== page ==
Let me be clear, my colleagues and I embrace assessment. It is essential to inform instruction and allow educators to respond to the needs of their students. However, it should be done daily to appropriately challenge and support each student. Likewise, broader periodic assessments provide children with multiple ways to demonstrate what they know and can do.

Standardized tests do not acknowledge the developmental differences in children. When we endorse them we subscribe to the belief that all children learn the same way and at the same rate.

Likewise, standardized tests fail to measure the skills that employers have identified as essential for success now and in the future: communication, collaboration, critical thinking and creativity.

In addition, as long as standardized-test performance is used as the primary method of judging the success of schools, it will be the primary educational focus of most schools, especially ones that struggle in our most challenged communities.

Alternatives to annual standardized testing of all students to measure school performance do exist. Finland, for example, which has one of the highest-ranked public education systems in the world, randomly selects schools for assessment. The results are confidential, so as not to be punitive in nature.

Singapore, another nation universally lauded for its educational performance, invests heavily in professional development and mentoring of novice teachers as a proactive strategy, rather than using standardized tests to shame schools and teachers.

Even China, which has traditionally valued standardized tests to determine the future success of its students, is realizing that this approach is folly and is working diligently to reduce the burden of testing and instead focus on learning experiences that accentuate creativity.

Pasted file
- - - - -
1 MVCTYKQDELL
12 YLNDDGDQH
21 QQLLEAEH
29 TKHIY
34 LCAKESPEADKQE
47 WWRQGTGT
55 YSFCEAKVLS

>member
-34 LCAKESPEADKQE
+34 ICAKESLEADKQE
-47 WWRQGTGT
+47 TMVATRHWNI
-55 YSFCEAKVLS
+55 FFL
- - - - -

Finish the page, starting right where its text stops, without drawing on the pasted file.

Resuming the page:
Every year in the United States, important data on student and school performance is gathered. Students pursuing post-secondary education participate in college entrance exams such as the ACT and SAT. Those who choose vocational fields are assessed with the NOCTI exam once they have concluded their programs.

Across the United States, graduation and attendance data are gathered and schools are randomly selected to participate in the National Assessment for Educational Progress. This allows schools to measure and compare academic progress. This assessment, given in grades 4, 8 and 12, provides valuable data on the same subjects that are tested under the federal annual-testing guidelines.

With the overdue reauthorization of the Elementary and Secondary Education Act on the horizon, education in America is at a critical crossroads. Rather than continue with an iteration of the act that brought us No Child Left Behind in 2000, I hope it is reauthorized in a way that captures the essence of the Future Ready Pledge.

It is time for our government officials to display courage and do what is best for children. The rest of us must make sure our voices are heard as we demand that all children receive creative and engaging learning experiences that will best prepare them for the opportunities of the future.

The question remains: Are we working to be future-ready?

I am, Secretary Duncan. How about you?

Thomas Ralston is superintendent of the Avonworth School District (